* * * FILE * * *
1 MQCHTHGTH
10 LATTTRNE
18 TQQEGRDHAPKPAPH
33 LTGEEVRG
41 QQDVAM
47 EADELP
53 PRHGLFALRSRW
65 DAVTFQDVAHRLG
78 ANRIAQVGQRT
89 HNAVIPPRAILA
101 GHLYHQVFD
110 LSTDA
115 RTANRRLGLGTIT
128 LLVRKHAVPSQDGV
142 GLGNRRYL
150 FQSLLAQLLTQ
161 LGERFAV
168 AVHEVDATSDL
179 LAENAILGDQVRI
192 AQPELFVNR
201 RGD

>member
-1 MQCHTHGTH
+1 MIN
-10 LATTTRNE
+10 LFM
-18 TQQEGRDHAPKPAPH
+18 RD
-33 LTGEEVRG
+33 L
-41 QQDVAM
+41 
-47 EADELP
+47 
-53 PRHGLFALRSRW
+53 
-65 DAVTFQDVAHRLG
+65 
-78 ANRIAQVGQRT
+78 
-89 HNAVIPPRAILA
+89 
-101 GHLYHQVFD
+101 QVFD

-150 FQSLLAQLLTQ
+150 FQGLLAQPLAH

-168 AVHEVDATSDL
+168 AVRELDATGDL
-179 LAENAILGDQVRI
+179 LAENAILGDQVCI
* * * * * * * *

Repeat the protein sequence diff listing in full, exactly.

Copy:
1 MQCHTHGTH
10 LATTTRNE
18 TQQEGRDHAPKPAPH
33 LTGEEVRG
41 QQDVAM
47 EADELP
53 PRHGLFALRSRW
65 DAVTFQDVAHRLG
78 ANRIAQVGQRT
89 HNAVIPPRAILA
101 GHLYHQVFD
110 LSTDA
115 RTANRRLGLGTIT
128 LLVRKHAVPSQDGV
142 GLGNRRYL
150 FQSLLAQLLTQ
161 LGERFAV
168 AVHEVDATSDL
179 LAENAILGDQVRI
192 AQPELFVNR
201 RGD

>member
-1 MQCHTHGTH
+1 MIN
-10 LATTTRNE
+10 LFM
-18 TQQEGRDHAPKPAPH
+18 RD
-33 LTGEEVRG
+33 L
-41 QQDVAM
+41 
-47 EADELP
+47 
-53 PRHGLFALRSRW
+53 
-65 DAVTFQDVAHRLG
+65 
-78 ANRIAQVGQRT
+78 
-89 HNAVIPPRAILA
+89 
-101 GHLYHQVFD
+101 QVFD

-150 FQSLLAQLLTQ
+150 FQGLLAQPLAH

-168 AVHEVDATSDL
+168 AVRELDATGDL
-179 LAENAILGDQVRI
+179 LAENAILGDQVCI